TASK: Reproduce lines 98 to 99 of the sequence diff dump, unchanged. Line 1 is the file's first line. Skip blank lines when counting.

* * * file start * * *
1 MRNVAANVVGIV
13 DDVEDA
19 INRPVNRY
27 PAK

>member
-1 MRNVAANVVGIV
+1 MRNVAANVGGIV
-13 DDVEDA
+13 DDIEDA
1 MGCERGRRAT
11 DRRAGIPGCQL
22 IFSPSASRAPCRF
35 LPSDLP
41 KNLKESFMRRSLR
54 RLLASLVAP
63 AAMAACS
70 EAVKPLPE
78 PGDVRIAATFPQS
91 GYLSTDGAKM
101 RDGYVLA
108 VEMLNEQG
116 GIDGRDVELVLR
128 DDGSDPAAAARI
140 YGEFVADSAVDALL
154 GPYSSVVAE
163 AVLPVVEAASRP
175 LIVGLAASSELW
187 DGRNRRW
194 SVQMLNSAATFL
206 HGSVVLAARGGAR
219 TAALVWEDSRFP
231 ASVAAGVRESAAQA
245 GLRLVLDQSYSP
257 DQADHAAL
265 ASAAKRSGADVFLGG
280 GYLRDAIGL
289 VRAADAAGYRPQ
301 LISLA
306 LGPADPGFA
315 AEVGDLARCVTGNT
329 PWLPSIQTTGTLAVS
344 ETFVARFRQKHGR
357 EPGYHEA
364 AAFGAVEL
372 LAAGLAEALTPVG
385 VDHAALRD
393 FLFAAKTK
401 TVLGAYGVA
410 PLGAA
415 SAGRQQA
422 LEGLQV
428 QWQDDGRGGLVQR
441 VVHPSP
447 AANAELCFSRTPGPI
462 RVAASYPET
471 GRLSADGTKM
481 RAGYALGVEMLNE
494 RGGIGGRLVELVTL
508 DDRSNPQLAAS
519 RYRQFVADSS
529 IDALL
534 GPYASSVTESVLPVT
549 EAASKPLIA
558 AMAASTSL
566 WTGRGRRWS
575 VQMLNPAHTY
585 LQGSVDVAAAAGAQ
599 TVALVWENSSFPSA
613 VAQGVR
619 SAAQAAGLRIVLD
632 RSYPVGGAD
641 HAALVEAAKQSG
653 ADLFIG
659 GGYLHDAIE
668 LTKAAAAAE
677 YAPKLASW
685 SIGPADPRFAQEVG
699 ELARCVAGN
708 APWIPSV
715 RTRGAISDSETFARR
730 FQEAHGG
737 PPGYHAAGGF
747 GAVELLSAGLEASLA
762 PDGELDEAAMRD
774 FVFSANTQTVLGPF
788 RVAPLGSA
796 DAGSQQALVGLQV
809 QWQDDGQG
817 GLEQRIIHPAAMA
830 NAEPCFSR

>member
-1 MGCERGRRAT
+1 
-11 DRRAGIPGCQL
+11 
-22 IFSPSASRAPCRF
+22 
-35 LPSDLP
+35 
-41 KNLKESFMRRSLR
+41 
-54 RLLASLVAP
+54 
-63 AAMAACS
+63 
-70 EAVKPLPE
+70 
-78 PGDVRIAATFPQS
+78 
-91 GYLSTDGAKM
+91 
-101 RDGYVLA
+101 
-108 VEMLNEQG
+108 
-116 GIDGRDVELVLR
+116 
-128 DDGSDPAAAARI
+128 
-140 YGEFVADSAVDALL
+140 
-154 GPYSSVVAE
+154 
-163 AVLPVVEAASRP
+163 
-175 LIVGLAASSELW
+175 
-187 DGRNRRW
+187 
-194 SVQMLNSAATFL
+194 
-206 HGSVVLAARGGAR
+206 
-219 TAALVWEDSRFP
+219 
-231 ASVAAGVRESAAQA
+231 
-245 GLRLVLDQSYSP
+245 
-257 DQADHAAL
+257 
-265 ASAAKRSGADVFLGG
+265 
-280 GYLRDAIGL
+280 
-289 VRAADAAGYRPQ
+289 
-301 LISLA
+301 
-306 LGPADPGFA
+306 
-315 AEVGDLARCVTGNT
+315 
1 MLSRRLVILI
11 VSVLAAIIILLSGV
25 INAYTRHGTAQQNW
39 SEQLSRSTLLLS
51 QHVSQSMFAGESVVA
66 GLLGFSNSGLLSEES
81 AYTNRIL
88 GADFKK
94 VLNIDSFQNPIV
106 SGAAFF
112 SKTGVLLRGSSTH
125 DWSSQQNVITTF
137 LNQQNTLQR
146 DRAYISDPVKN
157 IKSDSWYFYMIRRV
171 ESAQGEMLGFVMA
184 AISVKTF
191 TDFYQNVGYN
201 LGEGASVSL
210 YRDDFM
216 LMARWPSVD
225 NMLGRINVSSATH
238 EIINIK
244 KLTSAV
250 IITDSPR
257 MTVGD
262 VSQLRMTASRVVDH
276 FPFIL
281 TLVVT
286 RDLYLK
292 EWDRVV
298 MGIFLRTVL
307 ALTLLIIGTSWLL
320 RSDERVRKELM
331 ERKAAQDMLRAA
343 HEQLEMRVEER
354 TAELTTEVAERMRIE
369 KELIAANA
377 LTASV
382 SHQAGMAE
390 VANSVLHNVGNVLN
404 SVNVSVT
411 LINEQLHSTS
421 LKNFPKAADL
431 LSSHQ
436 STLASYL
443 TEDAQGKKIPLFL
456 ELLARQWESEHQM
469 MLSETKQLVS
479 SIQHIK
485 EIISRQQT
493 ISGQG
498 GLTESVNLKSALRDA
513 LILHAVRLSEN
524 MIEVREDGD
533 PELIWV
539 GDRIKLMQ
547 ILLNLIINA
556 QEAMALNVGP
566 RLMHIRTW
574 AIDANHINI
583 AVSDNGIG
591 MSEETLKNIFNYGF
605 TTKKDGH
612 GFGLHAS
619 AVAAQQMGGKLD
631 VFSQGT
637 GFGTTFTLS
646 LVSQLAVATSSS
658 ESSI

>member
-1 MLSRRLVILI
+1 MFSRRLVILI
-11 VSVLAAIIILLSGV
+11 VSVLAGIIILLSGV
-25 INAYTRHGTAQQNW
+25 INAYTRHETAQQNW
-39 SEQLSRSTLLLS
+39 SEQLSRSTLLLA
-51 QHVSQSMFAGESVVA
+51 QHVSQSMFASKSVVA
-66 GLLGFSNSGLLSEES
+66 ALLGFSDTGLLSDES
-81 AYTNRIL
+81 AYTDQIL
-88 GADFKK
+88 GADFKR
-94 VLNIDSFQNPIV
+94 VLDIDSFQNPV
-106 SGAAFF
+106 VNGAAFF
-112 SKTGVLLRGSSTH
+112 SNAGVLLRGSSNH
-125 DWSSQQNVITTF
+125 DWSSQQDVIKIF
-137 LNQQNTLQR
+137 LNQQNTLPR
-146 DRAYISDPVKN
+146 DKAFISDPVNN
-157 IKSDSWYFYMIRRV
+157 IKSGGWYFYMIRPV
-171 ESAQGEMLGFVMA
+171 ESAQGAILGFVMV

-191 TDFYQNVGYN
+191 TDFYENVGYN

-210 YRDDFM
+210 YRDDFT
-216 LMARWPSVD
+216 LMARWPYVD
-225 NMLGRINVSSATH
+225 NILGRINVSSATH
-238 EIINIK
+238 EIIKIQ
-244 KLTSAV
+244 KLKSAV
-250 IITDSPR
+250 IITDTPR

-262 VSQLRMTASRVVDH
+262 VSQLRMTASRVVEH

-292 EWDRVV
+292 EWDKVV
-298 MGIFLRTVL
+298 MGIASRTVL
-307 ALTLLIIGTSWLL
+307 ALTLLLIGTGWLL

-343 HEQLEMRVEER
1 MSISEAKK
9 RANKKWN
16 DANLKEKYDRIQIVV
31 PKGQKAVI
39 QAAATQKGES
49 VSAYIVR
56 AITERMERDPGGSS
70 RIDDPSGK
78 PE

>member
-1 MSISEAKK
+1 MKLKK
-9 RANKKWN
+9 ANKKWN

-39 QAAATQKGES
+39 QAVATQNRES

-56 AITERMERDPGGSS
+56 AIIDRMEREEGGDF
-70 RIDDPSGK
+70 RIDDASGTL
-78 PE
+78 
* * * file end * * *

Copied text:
-35 LPSDLP
+35 